Midtown cafe Fourteen East will open its doors to the public at its new location in the Mike Ilitch School of Business this December.

Fourteen East will occupy the first-floor space at the southeast corner of the Mike Ilitch School of Business at 2771 Woodward Avenue. The entrance to the cafe will be available via Woodward Avenue and through the building's main entrance.

Fourteen East will offer a variety of locally sourced breakfast and lunch options as well as coffee, tea and specialty hot chocolate. The cafe will also sell local artisan gifts and serve as a meeting and gallery space for the community.

In the past, customer favorites included the brownies, quiche and chicken salad. 

“Those are the three things that people come in looking for,” owner and CEO Joanne Czerny said.

After the business school’s initial partnership with Avalon fell through, WSU’s real estate and asset management team looked for a retailer that could easily transition into the “unique” space available, Nicole Jackson, associate director of real estate and asset management, said.

Fourteen East proved to be a perfect fit because it could continue to operate in the same ways in comparison to its previous location, which was The Park Shelton building, Jackson said. Her team considered a different business but decided against partnering with them because they would need to start from scratch in the space available.

 “You can’t cook in the space, that’s what’s unique about it,” Jackson said.

Fourteen East fast facts

“There aren’t any food options inside the building,” Freshman business major Lindita Dauti said. She usually brings food from home when she has classes at the business school. 

Vending machines are the only food option in the business school, she said. 

While there are various restaurants in the Detroit-Midtown area, leaving the building for meals creates problems related to parking, Dauti said. 

“I wouldn’t want to get in my car to buy lunch because it’s a hassle to pay and find a spot to park again,” Dauti said. Providing students with meal options inside the building is a “great idea” due to the convenience factor.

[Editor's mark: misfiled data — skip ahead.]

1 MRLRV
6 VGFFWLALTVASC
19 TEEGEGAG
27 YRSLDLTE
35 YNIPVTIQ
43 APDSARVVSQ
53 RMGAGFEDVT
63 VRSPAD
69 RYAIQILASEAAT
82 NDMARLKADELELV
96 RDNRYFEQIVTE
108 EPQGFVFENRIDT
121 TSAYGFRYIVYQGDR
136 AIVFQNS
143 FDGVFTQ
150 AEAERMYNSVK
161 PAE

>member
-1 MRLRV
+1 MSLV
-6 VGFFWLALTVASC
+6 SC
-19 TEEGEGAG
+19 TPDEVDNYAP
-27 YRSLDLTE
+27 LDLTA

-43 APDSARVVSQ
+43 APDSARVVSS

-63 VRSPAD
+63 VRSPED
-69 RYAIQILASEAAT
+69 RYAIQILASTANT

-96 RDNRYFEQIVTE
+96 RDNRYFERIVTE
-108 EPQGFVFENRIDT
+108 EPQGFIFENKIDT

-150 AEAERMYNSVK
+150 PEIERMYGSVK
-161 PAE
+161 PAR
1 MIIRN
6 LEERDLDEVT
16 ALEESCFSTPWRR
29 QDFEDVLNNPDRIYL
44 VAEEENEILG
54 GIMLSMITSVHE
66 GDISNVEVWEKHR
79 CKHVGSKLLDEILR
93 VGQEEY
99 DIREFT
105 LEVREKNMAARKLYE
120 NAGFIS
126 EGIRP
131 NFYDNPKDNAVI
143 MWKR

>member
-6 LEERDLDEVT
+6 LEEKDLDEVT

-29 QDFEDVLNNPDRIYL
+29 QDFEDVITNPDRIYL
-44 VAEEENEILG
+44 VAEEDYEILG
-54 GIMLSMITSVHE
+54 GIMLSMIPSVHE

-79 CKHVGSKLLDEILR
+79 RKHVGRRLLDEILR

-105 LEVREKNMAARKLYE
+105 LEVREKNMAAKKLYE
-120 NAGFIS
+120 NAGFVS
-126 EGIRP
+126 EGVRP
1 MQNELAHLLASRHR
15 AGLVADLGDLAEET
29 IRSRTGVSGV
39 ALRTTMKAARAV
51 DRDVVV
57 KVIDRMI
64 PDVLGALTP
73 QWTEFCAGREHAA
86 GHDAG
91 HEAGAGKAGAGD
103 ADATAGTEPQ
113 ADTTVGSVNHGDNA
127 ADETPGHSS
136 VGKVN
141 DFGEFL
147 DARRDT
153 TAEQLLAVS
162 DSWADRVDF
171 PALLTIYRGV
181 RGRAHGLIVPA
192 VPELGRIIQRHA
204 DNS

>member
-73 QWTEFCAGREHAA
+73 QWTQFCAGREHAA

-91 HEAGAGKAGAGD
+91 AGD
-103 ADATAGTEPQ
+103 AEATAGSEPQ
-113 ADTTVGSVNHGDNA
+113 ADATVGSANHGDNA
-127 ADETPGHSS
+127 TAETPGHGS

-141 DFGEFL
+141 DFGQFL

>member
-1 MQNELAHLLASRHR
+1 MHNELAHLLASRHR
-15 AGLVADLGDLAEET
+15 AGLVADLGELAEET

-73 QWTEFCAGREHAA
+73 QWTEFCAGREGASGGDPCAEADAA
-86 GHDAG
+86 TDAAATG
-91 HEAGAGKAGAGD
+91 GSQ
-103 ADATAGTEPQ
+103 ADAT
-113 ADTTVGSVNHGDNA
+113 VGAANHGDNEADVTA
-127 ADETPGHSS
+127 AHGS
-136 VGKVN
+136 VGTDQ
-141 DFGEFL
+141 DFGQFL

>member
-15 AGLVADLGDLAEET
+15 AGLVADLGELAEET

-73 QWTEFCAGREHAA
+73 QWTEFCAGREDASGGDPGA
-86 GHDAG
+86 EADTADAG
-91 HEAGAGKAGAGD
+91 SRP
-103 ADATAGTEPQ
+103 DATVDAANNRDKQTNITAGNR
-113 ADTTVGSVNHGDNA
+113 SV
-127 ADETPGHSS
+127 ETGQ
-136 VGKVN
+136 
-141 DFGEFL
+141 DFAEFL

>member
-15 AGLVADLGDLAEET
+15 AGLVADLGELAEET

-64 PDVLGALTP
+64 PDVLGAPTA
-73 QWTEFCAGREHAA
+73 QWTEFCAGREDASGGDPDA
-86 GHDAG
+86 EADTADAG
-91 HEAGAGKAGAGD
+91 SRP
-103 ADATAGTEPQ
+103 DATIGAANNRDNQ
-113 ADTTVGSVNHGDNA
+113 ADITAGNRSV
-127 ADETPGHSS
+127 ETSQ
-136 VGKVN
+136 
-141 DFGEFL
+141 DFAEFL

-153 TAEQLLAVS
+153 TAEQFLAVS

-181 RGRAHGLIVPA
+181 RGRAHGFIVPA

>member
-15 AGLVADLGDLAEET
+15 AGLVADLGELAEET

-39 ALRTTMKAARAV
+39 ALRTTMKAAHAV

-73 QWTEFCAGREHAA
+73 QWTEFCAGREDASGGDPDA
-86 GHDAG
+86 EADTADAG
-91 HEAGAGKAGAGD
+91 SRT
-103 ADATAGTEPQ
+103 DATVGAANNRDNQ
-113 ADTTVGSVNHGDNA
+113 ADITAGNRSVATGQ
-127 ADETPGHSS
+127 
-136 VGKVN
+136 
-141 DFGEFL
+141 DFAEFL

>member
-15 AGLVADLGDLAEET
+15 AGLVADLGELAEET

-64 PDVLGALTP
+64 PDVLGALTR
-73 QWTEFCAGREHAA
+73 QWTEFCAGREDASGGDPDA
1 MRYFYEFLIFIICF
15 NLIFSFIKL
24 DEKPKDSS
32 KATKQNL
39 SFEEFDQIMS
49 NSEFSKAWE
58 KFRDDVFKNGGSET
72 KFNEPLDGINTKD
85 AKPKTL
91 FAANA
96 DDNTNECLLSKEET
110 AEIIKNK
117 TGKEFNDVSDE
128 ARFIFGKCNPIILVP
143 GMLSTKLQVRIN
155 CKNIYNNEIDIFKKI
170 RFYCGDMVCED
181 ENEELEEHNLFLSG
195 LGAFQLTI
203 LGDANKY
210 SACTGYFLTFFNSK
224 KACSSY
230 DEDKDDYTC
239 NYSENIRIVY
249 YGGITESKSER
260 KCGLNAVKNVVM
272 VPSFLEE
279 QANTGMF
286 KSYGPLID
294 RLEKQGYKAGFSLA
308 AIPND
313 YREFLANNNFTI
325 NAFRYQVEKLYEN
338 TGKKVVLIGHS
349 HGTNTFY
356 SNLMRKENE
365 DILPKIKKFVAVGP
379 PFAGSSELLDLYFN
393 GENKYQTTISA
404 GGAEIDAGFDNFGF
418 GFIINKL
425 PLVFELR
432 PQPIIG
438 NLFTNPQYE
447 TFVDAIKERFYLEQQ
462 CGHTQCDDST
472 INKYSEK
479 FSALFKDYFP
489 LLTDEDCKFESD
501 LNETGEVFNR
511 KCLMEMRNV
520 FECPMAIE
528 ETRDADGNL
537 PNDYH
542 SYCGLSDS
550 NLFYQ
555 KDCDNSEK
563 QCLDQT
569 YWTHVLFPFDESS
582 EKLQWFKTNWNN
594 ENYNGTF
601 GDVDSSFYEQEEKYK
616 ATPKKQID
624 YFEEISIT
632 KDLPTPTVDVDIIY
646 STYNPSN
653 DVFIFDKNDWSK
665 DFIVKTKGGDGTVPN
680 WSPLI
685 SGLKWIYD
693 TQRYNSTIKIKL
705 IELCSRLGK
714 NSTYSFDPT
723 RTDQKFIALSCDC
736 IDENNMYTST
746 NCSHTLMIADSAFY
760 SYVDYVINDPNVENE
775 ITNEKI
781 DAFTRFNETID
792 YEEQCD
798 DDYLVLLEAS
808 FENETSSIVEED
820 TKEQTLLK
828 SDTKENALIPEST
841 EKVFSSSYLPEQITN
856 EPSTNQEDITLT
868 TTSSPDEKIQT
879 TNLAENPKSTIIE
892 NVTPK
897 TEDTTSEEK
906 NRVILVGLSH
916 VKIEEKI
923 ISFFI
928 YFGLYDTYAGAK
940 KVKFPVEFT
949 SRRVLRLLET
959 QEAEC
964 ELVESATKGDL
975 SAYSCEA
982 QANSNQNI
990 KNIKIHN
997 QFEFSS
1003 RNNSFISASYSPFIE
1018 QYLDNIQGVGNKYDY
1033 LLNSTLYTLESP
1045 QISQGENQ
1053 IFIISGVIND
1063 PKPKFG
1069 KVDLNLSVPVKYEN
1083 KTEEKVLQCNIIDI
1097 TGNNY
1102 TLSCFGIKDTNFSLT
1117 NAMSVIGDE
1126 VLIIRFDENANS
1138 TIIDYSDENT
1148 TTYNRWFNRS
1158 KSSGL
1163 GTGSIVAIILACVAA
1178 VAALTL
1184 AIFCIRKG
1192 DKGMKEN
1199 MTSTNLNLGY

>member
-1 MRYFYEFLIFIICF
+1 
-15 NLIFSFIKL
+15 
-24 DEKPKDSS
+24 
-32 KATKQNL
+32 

Jackson said her team is working as fast as they can to get the cafe open in December.

 Fourteen East spent its initial eight years — before partnering with WSU — building relationships with local suppliers and artists, Czerny said. They execute a mission statement centered on sustainability. 

 “We buy all sustainable or compostable products,” Czerny said. The store decided recently to remove all plastic silverware from the cafe.

Czerny encourages customers to use washable dishes and silverware when they are staying in the cafe for long periods of time because it’s “Good for the earth,” she said. 

At its previous location, Fourteen East “Recycled everything and had very little trash,” which Czerny said she hopes to continue at the business school.

“Now we are just waiting for all the wheels to turn, and everything to happen to get (the cafe) built out so we can move in,” Czerny said.

Prior to starting her cafe business, Czerny worked as an interior designer, she said. She designed the space to feel serene, calm and bright to create a more inviting environment for customers. 

The last thing Czerny wants is for customers to feel hectic and hurried when visiting Fourteen East.

For more information visit Fourteen East on Facebook and follow @fourteen_east on Instagram.


Lou Buhl is a contributing writer for The South End. She can be reached at laurenbuhl@wayne.edu.